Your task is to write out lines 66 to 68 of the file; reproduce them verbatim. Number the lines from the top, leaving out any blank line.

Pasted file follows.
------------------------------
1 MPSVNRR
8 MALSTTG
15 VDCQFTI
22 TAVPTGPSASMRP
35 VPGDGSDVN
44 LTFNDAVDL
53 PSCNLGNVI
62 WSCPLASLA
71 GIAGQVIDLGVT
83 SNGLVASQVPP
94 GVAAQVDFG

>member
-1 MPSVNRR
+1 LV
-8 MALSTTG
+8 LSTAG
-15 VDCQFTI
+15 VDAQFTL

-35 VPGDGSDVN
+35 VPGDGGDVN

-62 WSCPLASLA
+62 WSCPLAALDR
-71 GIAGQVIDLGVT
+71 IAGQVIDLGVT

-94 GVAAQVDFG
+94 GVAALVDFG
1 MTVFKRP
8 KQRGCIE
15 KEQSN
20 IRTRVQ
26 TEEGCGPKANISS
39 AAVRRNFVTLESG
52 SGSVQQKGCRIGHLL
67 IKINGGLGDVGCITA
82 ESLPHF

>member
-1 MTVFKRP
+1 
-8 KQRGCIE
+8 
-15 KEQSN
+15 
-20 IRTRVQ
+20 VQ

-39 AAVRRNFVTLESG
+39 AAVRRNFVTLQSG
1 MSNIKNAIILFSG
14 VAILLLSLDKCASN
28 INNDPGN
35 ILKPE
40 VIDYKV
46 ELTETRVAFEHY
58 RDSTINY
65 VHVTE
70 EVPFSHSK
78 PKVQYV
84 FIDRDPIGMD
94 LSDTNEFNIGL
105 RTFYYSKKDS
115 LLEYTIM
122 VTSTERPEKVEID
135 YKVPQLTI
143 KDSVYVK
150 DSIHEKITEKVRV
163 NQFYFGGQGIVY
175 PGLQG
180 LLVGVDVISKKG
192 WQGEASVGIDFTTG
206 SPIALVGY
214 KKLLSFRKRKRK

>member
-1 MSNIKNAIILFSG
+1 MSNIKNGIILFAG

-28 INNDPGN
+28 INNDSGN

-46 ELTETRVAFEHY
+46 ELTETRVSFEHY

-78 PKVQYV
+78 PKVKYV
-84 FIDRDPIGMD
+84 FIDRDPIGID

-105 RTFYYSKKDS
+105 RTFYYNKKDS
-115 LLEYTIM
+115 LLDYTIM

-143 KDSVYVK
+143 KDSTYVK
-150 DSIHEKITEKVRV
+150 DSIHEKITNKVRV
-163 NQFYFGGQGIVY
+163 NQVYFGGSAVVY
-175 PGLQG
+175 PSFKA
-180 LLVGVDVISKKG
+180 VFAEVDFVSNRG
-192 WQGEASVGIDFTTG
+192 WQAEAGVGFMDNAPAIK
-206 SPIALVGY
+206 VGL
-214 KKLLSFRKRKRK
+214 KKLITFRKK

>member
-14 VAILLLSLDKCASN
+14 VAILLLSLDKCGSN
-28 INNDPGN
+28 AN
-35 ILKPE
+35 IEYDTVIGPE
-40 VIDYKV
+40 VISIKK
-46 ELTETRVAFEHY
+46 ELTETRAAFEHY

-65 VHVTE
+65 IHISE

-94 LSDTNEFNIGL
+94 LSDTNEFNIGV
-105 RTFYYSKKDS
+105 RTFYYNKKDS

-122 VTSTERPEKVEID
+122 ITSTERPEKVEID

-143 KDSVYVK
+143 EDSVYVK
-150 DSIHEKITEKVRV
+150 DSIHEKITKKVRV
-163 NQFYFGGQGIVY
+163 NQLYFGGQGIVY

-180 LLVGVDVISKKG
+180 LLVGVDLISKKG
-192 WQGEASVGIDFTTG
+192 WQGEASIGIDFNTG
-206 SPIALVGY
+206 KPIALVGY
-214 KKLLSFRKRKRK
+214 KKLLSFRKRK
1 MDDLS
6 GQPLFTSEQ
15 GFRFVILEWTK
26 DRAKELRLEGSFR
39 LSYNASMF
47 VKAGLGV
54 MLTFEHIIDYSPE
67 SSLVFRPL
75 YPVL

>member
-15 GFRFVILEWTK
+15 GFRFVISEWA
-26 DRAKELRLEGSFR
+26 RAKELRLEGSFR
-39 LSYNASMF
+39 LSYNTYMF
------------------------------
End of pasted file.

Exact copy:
175 PGLQG
180 LLVGVDVISKKG
192 WQGEASVGIDFTTG